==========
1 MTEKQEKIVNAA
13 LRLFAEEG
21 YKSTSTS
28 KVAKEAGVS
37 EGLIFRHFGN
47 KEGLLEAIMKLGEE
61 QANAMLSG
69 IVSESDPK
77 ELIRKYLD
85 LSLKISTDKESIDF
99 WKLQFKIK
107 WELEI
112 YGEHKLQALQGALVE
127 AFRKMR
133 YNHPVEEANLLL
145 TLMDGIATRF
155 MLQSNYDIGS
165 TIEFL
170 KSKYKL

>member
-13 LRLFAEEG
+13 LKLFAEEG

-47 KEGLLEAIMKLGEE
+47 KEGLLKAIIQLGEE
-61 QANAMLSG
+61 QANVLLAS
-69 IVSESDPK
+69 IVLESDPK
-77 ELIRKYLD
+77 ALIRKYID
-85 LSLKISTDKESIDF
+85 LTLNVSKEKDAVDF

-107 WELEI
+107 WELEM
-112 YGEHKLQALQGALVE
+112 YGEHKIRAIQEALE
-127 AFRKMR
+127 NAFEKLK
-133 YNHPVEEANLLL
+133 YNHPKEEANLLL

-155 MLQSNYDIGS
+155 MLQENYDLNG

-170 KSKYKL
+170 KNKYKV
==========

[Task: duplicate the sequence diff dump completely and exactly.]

1 MTEKQEKIVNAA
13 LRLFAEEG
21 YKSTSTS
28 KVAKEAGVS
37 EGLIFRHFGN
47 KEGLLEAIMKLGEE
61 QANAMLSG
69 IVSESDPK
77 ELIRKYLD
85 LSLKISTDKESIDF
99 WKLQFKIK
107 WELEI
112 YGEHKLQALQGALVE
127 AFRKMR
133 YNHPVEEANLLL
145 TLMDGIATRF
155 MLQSNYDIGS
165 TIEFL
170 KSKYKL

>member
-13 LRLFAEEG
+13 LKLFAEEG

-47 KEGLLEAIMKLGEE
+47 KEGLLKAIIQLGEE
-61 QANAMLSG
+61 QANVLLAS
-69 IVSESDPK
+69 IVLESDPK
-77 ELIRKYLD
+77 ALIRKYID
-85 LSLKISTDKESIDF
+85 LTLNVSKEKDAVDF

-107 WELEI
+107 WELEM
-112 YGEHKLQALQGALVE
+112 YGEHKIRAIQEALE
-127 AFRKMR
+127 NAFEKLK
-133 YNHPVEEANLLL
+133 YNHPKEEANLLL

-155 MLQSNYDIGS
+155 MLQENYDLNG

-170 KSKYKL
+170 KNKYKV